What does it take to defeat infectious diseases in the most remote areas of the world? See Carter Center-supported health care workers and community educators on the front lines in South Sudan, working to track, contain, and extract every Guinea worm in order to wipe out this devastating parasitic disease.
When former U.S. President Jimmy Carter and The Carter Center began leading a coordinated program against Guinea worm disease in 1986, about 3.5 million people in Africa and Asia were estimated to be infected. Today that number has been reduced by 99.99 percent, and in 2014, only 126 cases of Guinea worm disease were reported worldwide.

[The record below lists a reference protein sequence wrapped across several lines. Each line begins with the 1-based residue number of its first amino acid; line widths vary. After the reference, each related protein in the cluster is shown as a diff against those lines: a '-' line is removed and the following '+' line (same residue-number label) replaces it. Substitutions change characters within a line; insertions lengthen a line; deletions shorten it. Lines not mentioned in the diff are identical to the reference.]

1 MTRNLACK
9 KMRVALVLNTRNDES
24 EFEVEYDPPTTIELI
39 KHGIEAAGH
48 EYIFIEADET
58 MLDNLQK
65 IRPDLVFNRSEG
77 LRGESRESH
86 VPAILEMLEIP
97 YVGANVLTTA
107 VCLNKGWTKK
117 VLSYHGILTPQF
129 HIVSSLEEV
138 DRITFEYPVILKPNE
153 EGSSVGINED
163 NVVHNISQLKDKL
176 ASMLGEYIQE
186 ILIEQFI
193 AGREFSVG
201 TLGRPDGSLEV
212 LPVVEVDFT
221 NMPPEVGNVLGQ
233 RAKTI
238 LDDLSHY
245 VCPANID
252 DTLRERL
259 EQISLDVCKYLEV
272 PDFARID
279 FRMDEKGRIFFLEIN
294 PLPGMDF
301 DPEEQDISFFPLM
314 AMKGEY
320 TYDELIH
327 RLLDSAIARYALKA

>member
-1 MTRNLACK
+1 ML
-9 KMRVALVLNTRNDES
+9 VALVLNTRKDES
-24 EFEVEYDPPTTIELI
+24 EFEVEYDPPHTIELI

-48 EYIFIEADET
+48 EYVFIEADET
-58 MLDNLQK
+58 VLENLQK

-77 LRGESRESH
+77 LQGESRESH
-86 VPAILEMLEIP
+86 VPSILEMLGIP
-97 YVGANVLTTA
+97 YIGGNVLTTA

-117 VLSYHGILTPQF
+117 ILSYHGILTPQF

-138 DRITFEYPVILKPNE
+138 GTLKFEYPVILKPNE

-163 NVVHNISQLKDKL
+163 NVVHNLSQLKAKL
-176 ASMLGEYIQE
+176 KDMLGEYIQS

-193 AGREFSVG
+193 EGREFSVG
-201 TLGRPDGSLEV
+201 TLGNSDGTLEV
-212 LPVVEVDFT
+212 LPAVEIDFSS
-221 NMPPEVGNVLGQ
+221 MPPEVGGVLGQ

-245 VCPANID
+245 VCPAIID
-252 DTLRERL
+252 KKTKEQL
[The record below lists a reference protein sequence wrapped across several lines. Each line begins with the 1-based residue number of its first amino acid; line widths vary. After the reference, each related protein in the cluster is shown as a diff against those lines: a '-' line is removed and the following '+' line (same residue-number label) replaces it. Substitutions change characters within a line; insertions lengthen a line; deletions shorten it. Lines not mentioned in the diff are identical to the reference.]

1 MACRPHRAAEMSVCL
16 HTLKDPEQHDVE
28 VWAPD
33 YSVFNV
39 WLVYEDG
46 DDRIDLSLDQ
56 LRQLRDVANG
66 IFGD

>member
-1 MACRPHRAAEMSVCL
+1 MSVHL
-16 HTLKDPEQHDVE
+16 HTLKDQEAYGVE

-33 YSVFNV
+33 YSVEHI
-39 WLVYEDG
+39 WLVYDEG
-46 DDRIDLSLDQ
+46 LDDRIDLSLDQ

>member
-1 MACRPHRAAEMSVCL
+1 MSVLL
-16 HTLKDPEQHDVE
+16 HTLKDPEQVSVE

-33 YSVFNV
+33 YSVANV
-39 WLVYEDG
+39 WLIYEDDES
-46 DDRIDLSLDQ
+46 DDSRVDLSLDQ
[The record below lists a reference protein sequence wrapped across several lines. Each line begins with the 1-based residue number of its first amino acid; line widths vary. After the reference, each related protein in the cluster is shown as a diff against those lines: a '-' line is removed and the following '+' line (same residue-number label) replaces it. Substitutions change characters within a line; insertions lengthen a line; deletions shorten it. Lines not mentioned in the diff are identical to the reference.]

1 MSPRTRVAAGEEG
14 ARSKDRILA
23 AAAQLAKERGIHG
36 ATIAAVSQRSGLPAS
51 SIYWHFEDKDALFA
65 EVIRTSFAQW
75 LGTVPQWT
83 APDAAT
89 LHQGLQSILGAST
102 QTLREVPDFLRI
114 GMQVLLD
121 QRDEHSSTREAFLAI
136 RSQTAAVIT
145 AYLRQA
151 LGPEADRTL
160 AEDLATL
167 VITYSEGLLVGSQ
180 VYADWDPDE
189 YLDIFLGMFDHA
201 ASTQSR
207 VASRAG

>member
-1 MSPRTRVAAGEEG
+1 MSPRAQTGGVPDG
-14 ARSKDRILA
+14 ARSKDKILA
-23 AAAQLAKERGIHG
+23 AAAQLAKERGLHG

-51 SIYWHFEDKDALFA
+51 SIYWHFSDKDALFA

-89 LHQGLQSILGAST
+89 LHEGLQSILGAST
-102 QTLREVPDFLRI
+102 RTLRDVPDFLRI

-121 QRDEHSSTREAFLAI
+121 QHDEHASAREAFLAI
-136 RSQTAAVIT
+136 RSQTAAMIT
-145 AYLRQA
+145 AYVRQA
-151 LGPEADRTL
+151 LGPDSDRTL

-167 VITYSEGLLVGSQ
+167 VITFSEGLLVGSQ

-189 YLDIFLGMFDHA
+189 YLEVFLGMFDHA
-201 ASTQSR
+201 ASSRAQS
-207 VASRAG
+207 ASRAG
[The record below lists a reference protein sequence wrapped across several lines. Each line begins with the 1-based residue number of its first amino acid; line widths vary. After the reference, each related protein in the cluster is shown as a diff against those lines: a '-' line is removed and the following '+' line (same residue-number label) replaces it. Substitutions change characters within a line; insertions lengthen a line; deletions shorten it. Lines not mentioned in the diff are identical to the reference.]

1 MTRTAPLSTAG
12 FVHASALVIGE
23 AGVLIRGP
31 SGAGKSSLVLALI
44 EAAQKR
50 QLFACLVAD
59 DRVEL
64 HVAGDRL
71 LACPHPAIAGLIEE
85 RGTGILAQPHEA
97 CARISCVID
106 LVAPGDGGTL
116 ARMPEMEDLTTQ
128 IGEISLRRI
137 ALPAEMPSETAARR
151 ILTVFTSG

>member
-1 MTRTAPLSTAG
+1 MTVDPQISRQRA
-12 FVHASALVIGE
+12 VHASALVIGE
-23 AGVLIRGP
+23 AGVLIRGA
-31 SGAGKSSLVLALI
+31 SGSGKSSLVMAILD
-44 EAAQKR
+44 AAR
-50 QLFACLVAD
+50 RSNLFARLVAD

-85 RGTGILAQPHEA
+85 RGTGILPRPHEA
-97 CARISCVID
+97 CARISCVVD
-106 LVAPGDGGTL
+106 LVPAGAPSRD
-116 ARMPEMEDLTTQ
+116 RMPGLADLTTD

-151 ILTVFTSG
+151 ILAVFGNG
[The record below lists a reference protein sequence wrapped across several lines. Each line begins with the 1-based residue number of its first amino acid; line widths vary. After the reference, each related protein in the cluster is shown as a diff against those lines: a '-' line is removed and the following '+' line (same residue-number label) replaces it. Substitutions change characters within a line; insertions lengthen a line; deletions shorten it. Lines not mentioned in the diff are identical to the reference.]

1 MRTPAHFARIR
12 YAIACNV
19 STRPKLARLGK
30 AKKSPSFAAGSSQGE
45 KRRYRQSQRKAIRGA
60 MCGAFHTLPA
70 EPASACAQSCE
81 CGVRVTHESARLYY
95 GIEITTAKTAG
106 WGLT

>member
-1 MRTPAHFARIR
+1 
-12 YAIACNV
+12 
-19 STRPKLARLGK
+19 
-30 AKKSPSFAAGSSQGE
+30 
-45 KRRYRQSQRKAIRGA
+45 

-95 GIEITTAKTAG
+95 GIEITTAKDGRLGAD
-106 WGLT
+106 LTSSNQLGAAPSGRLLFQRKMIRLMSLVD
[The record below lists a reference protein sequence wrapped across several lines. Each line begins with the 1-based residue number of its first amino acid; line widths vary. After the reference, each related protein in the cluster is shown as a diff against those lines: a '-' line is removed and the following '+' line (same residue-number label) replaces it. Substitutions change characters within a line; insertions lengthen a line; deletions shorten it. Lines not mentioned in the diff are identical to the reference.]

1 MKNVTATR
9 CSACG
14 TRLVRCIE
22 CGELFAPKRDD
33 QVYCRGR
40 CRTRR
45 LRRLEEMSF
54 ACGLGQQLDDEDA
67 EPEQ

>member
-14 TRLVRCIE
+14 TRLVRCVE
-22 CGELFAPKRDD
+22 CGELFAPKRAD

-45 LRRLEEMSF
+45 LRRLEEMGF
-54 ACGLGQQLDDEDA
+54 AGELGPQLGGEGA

This short video was produced in collaboration with The Carter Center for an exhibition at the American Museum of Natural History titled Countdown to Zero: Defeating Disease. The exhibit explores the factors that determine if a disease is eradicable — meaning that it can be wiped out completely — as well as the scientific and social innovations that are ridding the world of ancient afflictions.
Visit the American Museum of Natural History exhibition information: http://www.amnh.org/exhibitions/upcoming-exhibitions/countdown-to-zero
View photos and artifacts from the exhibit: http://wp.me/pIsMu-1og
Learn more about the Carter Center’s Guinea Worm Eradication Program: http://www.cartercenter.org/guineaworm
CARTER CENTER: 126 Cases of Guinea Worm Disease Remain Worldwide: http://www.cartercenter.org/news/pr/gw-worldwide-cases-Jan2015.html
Countdown to Zero: Defeating Disease on View at the American Museum of Natural History: http://www.cartercenter.org/news/pr/guinea-worm-AMNH-exhibit-opening-011215.html
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